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Friday, 25 November 2011

Back in 2008 I quoted Adam Gopnik writing in the New Yorker about an early-20th-century shift in prose style:
Writers like Shaw and Chesterton depended on a kind of comic hyperbole: every statement is an overstatement, and understood as such by readers. The new style prized understatement, to be filled in by the reader. What had seemed charming and obviously theatrical twenty years before now could sound like puff and noise. Human nature didn’t change in 1910, but English writing did.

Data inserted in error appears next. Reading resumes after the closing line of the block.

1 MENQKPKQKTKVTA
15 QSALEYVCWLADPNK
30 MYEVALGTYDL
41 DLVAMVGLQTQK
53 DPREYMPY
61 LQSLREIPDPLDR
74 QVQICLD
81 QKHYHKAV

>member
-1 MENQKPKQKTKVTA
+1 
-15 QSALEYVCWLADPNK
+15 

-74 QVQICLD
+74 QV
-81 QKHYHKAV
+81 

Have we entered another age of overstatement? Increasingly common phrases like “Best [fill in the blank with something not all that special] ever!” and “[Rather innocuous annoyance] must die!” suggest that we have. Once again, writers expect readers to understand that they’re not being literal. Which of course brings us to the modern, overstating use of “literal.”

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